TORONTO — A new national study shows that while Canada remains overwhelmingly Christian, Canadians are turning their backs on organized religion in ever greater numbers.

Results from the 2011 National Household Survey show that more than two-thirds of Canadians, or some 22 million people, said they were affiliated with a Christian denomination.

At 12.7 million, Roman Catholics were the largest single Christian group, representing 38 percent of Canadians; the second largest was the United Church, representing about 6 percent; while Anglicans were third, representing about 5 percent of the population.

Observers noted that among the survey’s most striking findings is that one in four Canadians, or 7.8 million people, reported they had no religious affiliation at all. That was up sharply from 16.5 percent from the 2001 census, and 12 percent in 1991.

 

Canada PM meets chiefs amid Teresa Spence hunger strike

After a 25-day hunger strike by Attawapiskat chief Teresa Spence, First Nation leaders will meet with Canadian Prime Minister Stephen Harper on Jan. 11. Spence began fasting to protest a budget proposal that weakens native land rights and environmental safeguards. BBC reports:

On Friday, Mr. Harper released a statement which cited his January 2012 meeting with First Nations leaders and said he would meet with chiefs "in this spirit of ongoing dialogue."

Mr. Harper said the "working meeting" would focus on "the treaty relationship and aboriginal rights and economic development."

While the Attawapiskat leader has continued her fast, First Nations protesters and others have rallied around her, as well as Canadian indigenous rights movement Idle No More, in protest on a range of issues.

Read more here.

A Shameful Legacy

A TRADITIONAL whale-oil lamp is solemnly lit by an Inuit elder. After being brushed with cedar and smudged with sage, three commissioners take their seats. A survivor begins his testimony, haltingly narrating painful memories from 60 years ago. Soon tears begin to flow, and a support person carefully collects the tear-soaked tissues into a basket, to be added to the sacred fire that burns outside the hall. In this space, so filled with sorrow and rage, every ritual communicates respect, empathy, and determination, turning public halls into sanctuaries of healing.

For seven generations Indigenous Canadian children were taken from their homes and sent, most often by force, to Indian Residential Schools. Churches began operating these schools in the early 1860s, and by the 1890s the federal government had begun to make attendance mandatory as part of a policy of assimilation into Canadian society. In these schools children were forbidden to speak their native languages, forced to conform to European ways of life, and often abused emotionally, physically, and sexually. Though most residential schools were closed by the mid-1970s , the last was not shuttered until 1996.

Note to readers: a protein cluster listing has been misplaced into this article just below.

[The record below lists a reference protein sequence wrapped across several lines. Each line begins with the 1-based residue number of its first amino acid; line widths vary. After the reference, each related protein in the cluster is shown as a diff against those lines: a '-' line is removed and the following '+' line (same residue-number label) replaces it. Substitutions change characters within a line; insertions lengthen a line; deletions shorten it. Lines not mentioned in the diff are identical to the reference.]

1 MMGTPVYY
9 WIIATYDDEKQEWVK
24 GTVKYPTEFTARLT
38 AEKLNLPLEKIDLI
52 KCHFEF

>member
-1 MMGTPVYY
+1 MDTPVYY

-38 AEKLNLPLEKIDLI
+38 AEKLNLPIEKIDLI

As part of a 2007 legal settlement with survivors, the Truth and Reconciliation Commission of Canada (TRC) was created, with a five-year mandate to document the testimony of survivors, families, and communities affected by the residential school experience and to inform all Canadians about this tragic history. Launched in Winnipeg in June 2010, the TRC will include seven national and a number of regional hearings throughout the country. The hope is to “guide and inspire Aboriginal peoples and Canadians in a process of reconciliation and renewed relationships that are based on mutual understanding and respect.”

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Canada Cuts All Non-Christian Prison Chaplains

Steven Frame / Shutterstock
Handcuffed male hands hold a black Holy Bible. Steven Frame / Shutterstock

TORONTO — The Canadian government is canceling the contracts of all non-Christian chaplains at federal prisons.

By next spring, Muslim, Jewish, Sikh and other non-Christian inmates will be expected to turn to Christian prison chaplains for religious counsel and guidance.

In an email to reporters on Oct. 4, the office of Public Safety Minister Vic Toews, who is responsible for Canada's federal penitentiaries, said the government "strongly supports the freedom of religion for all Canadians, including prisoners."

Survey Finds Deep Mistrust for Muslims in Canada

Photo by George Rose/Getty Images
Muslim women stand waving a Canadian flag in anticipation of Canada Day festivities. Photo by George Rose/Getty Images

A new poll shows that more than half of all Canadians distrust Muslims.

The nationwide survey indicates that as many as 52 percent of Canadians feel Muslims can be trusted "a little" or "not trusted at all." The poll showed that 48 percent of respondents said Muslims can be trusted "a lot" or "somewhat."

What's more, 42 percent of Canadians said discrimination against Muslims is "mainly their fault."

Muslims registered the lowest levels of trustworthiness of the religious groups asked about in the survey.

Canadian Imams Issue Fatwa Against Honor Killings

TORONTO — Muslim clerics in Canada have issued a fatwa against so-called "honor killings" a week after three members of an Afghan family in Montreal were convicted of the murders of four relatives.
   
The religious decree -- only the third of its kind in Canada -- also prohibits domestic violence and hatred of women. It was issued on Saturday (Feb. 4) on the eve of Mawlid an-Nabi, the Prophet Muhammad's birthday.
   
"These crimes are major sins in Islam, punishable by the court of law and almighty Allah," said Imam Syed Soharwardy of Calgary, representing 34 clerics affiliated with the Islamic Supreme Council of Canada.